Political Sentiment Poll

Emotional Temperature

The University of Florida College of Journalism and Communications Political Sentiment Poll measures emotional responses to candidates and key issues.

The emotional response measure, or emotional temperature, measures the emotional strength of candidates or issues along a continuum from “above average” to “below average”.  The Emotional Temperature is based on an index where 100 is “average.”

The poll also depicts responses in Emotion Groups that divide the Emotional Space, Appeal and Engagement, into nine key areas. It shows the percentage of responses in each of the groups.  The nine areas include:

  • Comfortable
  • Warmed
  • Enthusiastic
  • Indifferent
  • Ambivalent
  • Apprehensive
  • Sullen
  • Troubled
  • Alarmed

Why Emotions

Emotions are frequent, specific, and conscious indicators of psycho-physiological activity. Because of this, emotions are powerful influencers of behavior, relationships, evaluation and consideration, to name a few.

There are two primary forms of human response – rational and emotional. As a general rule, humans respond to external stimuli with a combination of both. However, when evaluating the extremes of this response spectrum, there is no such thing as a purely rational decision, but there are purely emotional decisions.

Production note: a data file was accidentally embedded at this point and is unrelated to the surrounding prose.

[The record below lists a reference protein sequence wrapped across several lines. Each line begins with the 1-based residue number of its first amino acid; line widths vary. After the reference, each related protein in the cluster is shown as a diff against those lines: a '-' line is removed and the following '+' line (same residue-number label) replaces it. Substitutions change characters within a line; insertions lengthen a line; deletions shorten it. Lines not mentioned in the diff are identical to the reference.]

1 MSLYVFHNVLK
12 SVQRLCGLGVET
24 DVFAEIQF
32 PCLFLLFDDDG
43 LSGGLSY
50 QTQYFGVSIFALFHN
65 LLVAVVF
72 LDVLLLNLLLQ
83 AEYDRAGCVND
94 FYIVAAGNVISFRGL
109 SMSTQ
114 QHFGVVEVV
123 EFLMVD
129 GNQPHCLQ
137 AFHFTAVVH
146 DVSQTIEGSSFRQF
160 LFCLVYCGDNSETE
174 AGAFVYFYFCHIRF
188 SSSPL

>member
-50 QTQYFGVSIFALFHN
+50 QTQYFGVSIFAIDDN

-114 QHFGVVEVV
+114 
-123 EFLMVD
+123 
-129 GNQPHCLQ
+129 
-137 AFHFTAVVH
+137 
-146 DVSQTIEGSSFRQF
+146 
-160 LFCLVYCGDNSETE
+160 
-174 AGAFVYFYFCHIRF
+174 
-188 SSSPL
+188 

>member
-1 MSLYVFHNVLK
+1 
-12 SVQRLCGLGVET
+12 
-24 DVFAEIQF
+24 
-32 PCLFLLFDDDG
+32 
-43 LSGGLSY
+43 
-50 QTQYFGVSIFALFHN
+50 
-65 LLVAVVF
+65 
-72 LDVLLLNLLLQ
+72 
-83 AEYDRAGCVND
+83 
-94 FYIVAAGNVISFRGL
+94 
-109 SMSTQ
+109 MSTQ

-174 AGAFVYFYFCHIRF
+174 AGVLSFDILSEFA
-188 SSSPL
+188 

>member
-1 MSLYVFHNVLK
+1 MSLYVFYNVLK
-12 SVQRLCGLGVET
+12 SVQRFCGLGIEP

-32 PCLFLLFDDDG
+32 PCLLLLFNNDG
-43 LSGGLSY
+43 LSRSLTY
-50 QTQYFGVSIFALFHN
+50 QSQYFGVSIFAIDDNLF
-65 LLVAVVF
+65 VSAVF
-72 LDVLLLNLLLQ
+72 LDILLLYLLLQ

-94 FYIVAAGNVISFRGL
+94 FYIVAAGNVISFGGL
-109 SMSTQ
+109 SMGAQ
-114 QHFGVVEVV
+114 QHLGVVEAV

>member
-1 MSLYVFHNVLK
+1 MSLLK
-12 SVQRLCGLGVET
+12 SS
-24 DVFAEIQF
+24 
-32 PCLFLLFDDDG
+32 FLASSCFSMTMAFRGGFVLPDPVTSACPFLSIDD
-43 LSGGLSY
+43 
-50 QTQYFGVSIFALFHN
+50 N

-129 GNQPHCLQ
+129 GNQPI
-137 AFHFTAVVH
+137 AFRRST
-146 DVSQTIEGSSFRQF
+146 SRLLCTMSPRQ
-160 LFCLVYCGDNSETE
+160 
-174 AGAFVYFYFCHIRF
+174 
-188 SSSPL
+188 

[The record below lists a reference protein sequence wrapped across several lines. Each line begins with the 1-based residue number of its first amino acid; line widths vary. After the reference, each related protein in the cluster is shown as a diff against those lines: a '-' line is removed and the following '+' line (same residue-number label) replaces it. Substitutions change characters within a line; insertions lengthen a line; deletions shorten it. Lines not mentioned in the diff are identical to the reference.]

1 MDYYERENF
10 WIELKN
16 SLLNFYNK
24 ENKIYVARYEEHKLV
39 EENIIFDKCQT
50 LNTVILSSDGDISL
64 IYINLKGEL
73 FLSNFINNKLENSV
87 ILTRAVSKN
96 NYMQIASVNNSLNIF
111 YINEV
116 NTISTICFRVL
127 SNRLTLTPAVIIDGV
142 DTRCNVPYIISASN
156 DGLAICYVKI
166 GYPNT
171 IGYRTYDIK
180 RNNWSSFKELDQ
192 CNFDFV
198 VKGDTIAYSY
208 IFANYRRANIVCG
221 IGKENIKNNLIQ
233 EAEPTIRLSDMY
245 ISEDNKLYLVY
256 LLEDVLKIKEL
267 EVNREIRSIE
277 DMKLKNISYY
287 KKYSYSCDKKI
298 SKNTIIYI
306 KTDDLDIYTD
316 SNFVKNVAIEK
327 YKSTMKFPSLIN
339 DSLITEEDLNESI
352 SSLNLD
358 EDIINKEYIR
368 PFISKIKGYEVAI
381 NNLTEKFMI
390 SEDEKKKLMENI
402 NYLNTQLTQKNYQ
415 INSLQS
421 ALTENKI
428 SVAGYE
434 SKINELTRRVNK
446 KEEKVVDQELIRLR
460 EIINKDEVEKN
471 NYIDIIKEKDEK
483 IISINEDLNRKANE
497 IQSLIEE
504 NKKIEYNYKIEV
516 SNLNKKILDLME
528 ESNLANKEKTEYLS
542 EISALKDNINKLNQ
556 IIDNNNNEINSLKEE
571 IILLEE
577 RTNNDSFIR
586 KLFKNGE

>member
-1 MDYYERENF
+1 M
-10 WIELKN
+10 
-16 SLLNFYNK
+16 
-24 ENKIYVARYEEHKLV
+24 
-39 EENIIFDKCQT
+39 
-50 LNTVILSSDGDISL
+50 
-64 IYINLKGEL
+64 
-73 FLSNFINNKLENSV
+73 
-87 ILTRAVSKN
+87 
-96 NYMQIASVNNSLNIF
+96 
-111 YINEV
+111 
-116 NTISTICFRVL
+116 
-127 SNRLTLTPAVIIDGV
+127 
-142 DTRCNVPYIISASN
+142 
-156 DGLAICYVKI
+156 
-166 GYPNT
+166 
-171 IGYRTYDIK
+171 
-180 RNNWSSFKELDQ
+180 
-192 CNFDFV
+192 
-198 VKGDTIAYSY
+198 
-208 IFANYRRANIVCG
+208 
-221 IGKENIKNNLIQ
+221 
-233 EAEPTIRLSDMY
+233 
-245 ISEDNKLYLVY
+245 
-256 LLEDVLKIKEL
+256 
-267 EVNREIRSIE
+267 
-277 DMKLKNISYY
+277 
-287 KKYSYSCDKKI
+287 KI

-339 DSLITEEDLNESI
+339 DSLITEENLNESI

Tapping into and understanding emotions permits researchers and consultants to more fully comprehend why people think and act the way they do. Ultimately, this allows marketers to better understand their particular market and to create content which elicits more powerful responses from the emotional side of the spectrum.

For more information on the Political Sentiment Poll, contact Dr. Jon Morris, Professor of Advertising at the University of Florida College of Journalism and Communications at jmorris@jou.ufl.edu.